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Hongmei Ma and Margaret Pooler

Ornamental flowering cherry trees (Prunus species) are popular landscape plants that are used in residential and commercial landscapes throughout most temperate regions of the world. Most of the flowering cherry trees planted in the United States represent relatively few species. The U.S. National Arboretum has an ongoing breeding program aimed at broadening this base by developing new cultivars of ornamental cherry with disease and pest resistance, tolerance to environmental stresses, and superior ornamental characteristics. Knowledge of the genetic relationships among species would be useful in breeding and germplasm conservation efforts. However, the taxonomy of flowering cherry species and cultivars is complicated by differences in ploidy levels and intercrossing among species. We have used simple sequence repeat (SSR) markers developed for other Prunus species to screen a diverse collection of over 200 ornamental cherry genotypes representing 70 taxa in order to determine the genetic relationships among species, cultivars, and accessions. Data were generated from 9–12 primer pairs using an automated DNA genetic analyzer (ABI3770), and subjected to UPGMA cluster analysis. Extremely high levels of polymorphism were exhibited among the materials studied, thus indicating that ornamental flowering cherry germplasm has substantial inherent genetic diversity. This information, combined with traditional morphological characteristics, will be useful in determining genetic relationships among accessions in our collection and for predicting crossability of taxa.

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Margaret R. Pooler

Ornamental flowering cherry trees (Prunus L. species) are popular landscape plants, made famous in the United States by the historic Tidal Basin cherries planted in Washington, DC, in 1912. Planted primarily for their spring bloom, flowering cherries are used as street or shade trees in commercial and residential landscapes and are also valued for their fall foliage as well as ornamental bark. Approximately 1.2 million flowering cherry trees are sold each year in the United States with an estimated total sales of $32 million (USDA, National Agricultural Statistics Service, 2010).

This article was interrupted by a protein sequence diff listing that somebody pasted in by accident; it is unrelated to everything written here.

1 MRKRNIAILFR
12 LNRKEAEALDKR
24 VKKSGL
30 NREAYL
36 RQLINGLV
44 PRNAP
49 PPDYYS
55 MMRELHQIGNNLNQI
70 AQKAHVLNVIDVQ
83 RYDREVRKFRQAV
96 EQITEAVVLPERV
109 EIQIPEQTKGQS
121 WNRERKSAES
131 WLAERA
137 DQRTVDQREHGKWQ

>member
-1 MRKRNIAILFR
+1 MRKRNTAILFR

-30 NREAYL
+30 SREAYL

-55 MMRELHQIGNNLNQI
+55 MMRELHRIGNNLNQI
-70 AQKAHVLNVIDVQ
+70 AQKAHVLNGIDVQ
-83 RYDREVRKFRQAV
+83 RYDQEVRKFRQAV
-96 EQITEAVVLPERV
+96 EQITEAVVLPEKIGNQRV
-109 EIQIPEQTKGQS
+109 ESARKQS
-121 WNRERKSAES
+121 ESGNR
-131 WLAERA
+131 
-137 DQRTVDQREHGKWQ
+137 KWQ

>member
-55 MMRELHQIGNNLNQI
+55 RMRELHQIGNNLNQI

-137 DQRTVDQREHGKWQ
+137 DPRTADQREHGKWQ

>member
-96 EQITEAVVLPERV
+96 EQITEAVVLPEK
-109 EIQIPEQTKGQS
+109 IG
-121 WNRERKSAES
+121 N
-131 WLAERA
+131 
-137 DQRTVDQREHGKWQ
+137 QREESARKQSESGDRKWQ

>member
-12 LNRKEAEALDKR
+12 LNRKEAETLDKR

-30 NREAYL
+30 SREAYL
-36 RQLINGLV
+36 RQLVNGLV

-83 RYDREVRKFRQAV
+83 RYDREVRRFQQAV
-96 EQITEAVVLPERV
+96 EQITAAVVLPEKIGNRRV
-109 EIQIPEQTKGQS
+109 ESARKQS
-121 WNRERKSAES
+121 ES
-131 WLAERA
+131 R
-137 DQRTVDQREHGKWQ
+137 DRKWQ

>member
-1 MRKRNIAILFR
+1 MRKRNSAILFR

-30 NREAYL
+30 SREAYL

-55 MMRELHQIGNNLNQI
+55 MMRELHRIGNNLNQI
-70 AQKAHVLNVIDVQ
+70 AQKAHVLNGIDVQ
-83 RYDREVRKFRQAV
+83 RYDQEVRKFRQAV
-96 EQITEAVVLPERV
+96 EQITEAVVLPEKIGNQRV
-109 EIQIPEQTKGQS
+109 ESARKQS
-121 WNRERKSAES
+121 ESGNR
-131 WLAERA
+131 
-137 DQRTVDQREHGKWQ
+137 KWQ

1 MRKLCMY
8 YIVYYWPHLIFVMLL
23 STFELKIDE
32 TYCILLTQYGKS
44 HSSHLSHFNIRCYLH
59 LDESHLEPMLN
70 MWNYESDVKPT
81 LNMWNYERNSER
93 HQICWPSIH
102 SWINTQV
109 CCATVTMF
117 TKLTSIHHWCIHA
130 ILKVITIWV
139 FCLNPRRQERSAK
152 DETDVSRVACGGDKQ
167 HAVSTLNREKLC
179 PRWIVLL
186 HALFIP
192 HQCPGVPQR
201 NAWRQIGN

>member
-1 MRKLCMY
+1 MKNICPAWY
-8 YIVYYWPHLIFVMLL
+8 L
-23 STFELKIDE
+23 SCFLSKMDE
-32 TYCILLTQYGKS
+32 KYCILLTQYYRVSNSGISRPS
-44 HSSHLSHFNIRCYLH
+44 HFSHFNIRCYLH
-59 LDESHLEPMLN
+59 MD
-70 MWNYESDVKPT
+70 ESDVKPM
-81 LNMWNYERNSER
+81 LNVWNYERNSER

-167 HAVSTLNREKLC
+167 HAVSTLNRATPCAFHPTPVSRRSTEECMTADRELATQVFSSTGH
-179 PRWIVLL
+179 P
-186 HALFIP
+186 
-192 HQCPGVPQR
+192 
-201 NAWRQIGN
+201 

The U.S. National Arboretum has an

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Margaret R. Pooler

Many popular crapemyrtle (Lagerstroemia L.) cultivars grown in the United States are interspecific hybrids between L. indica L. and L. fauriei Koehne. The 22 hybrid cultivars released from the U.S. National Arboretum contain primarily genetic material from L. fauriei PI 237884. Examining the genetic diversity ofL. fauriei specimens in the U.S. is valuable because of the historical and economic significance of the species, the increasing interest it is receiving as a source of new cultivars, and its threatened status in the wild. Our objectives were to examine molecular genetic diversity among L. fauriei accessions using Randomly Amplified Polymorphic DNA (RAPD) and Amplified Fragment Length Polymorphisms (AFLP) markers. Our results indicate: 1) RAPD and AFLP markers are generally consistent in the genetic relationships that they suggest; 2) the L. fauriei germplasm we examined falls into at least three distinct clusters; and 3) the genetic base of cultivated Lagerstroemia could be broadened significantly by incorporating some of this more diverse L. fauriei germplasm into breeding programs.

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Margaret R. Pooler

The genus Camellia L. (Family Theaceae Mirb., nom. cons.) contains 119 to 280 species (Chang, 1998; Ming, 2000, as referenced by Vijayan et al. 2009) that are native to China and southeastern and eastern Asia. Although the most economically important member of the genus worldwide is the tea plant (C. sinensis L.), several species (e.g., C. japonica L., C. reticulata Lindl., C. sasanqua Thunb.) are cultivated for their ornamental attributes of glossy evergreen foliage and showy winter or spring blooms. Ornamental camellias first arrived